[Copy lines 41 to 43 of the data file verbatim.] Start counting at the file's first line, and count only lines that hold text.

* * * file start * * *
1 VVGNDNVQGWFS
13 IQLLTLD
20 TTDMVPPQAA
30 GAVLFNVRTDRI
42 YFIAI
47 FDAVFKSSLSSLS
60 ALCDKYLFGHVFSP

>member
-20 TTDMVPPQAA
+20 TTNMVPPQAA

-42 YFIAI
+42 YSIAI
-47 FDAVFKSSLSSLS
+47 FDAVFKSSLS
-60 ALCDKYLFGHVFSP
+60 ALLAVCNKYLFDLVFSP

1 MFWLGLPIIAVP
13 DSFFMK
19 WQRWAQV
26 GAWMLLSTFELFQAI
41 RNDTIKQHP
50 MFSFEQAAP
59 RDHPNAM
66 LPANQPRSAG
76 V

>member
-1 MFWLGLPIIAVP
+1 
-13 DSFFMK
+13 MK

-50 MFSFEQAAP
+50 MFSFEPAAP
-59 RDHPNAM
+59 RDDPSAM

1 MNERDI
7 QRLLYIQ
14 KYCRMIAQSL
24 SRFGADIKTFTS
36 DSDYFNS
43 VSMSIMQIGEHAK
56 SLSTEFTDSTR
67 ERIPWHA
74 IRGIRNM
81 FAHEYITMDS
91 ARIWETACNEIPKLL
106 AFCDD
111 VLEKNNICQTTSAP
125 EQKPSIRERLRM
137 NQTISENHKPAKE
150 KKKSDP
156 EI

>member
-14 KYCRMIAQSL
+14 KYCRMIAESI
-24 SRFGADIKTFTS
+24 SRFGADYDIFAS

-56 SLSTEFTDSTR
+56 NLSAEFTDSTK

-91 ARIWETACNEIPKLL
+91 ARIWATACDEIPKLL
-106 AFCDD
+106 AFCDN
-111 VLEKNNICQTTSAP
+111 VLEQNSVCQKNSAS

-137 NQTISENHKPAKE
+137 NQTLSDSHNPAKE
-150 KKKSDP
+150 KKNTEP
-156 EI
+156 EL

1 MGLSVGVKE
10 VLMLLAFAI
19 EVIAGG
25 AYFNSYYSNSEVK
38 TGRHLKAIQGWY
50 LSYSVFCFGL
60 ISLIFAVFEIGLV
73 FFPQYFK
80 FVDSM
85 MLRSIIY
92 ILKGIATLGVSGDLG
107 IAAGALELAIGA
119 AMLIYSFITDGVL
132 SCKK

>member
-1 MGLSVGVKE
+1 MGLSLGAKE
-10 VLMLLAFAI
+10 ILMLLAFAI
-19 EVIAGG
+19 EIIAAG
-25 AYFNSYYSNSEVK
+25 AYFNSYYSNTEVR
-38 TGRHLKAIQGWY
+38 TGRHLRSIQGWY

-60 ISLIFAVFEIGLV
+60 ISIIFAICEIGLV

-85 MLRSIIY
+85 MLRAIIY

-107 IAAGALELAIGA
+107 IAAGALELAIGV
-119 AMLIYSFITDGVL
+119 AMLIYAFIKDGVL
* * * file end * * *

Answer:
56 SLSTEFTDSTR
67 ERIPWHA
74 IRGIRNM